The team at the National Self Build and Renovation Centre, the UK’s only permanent Self Build centre pulled out the stops with a discount for anyone signing up to its Self Build Course running through the week, as well as presenting on the Right to Build at the show, the following week.

 

 

In the press

Off the back of the week Self Build made the news with many papers covering the latest developments, not to mention The Street, including in the Metro, Sunday Times, Times and Financial Times.

National Custom and Self Build Week

NaCSBA would like to say a big thank you to the following companies.

Kevin McCloud picks his Grand Designs: The Street highlights

Lynn and Terry on site at Grand Designs The Street

What started Grand Designs: The Street?

Back in 2010 I went to The Netherlands on a trip (organised by NaCSBA) with a bunch of leaders of local councils and politicians to look at a large self-build town there, Almere, built on reclaimed land near Amsterdam.

The Dutch have always stolen a march on us in terms of housing initiatives. Now, Almere is full of self-built homes, but nine years ago it was already advancing, and I got so excited I had to go and see Channel 4, simply to say ‘it’s amazing what’s happening there, let’s film it’. It was a sort of self-build heaven.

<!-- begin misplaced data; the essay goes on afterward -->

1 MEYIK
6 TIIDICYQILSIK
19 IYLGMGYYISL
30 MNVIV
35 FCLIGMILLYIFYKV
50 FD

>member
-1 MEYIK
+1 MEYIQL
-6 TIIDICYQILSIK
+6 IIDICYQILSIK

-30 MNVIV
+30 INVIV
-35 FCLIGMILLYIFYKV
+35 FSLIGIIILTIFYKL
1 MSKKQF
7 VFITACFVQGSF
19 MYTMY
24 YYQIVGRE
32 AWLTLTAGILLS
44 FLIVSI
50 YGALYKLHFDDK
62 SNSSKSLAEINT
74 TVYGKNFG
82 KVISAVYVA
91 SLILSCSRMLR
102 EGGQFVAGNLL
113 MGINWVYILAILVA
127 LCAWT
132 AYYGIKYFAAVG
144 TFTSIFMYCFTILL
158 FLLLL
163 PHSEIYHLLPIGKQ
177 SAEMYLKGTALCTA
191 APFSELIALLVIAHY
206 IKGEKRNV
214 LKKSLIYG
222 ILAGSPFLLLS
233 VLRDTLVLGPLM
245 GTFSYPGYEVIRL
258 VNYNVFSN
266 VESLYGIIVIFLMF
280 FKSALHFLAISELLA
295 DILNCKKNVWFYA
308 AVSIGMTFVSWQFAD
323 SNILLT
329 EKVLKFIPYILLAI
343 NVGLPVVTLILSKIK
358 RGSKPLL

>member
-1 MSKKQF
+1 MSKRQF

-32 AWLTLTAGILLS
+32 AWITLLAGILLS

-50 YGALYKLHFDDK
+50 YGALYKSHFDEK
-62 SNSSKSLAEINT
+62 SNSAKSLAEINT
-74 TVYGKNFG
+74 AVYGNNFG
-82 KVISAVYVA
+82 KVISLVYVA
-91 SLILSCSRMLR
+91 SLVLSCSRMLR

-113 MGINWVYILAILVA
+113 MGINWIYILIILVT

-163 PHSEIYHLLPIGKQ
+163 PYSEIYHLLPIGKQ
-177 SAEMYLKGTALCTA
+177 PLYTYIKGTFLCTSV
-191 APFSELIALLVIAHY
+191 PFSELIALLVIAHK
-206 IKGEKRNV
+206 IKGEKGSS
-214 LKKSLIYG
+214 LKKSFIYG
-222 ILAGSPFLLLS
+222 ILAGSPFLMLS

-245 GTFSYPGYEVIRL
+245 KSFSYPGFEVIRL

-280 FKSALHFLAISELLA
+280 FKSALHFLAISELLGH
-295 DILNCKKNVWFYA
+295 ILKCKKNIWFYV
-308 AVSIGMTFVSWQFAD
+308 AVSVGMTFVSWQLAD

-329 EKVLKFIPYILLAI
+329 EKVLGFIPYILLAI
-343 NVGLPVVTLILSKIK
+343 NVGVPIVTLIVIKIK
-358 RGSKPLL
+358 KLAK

Meanwhile, Cherwell District Council, a small local authority in Bicester, had also been bitten by the Almere bug. In fact, they wanted to replicate Almere and facilitate Britain’s first self-build and custom-build site on a grand scale. They were negotiating with the MOD to buy an old military site as they wanted to see what it would be like if they invited the general public to build their own homes.

It’s this experiment that we’ve been following for the last 5 years in Grand Designs: The Street. In the process, we’ve witnessed the first 10 pioneering households build a street of very different homes at Graven Hill.

But it’s just the start. Ultimately there will be thousands of homes, some social housing, some custom-build as well as self-build. I believe it’s a model that could be copied by local authorities up and down the land.

Tell us about the show

It’s very people based and very observational. We followed ten households, all of them from different walks of life, with different budgets and they’re probably at the lower end of what you would expect to see on Grand Designs.

These are more accessible projects costing anything from around £200,000 to £400,000, in terms of value, what they’re getting for their money is good architecture and homes that are really tailored to them – all with the lightest of planning!

Our pioneers are not people with large financial cushions to float on. Building for the first time brings with it a lot of financial, personal and emotional stress – which this series honestly reflects. Relationships get really tested and some fail.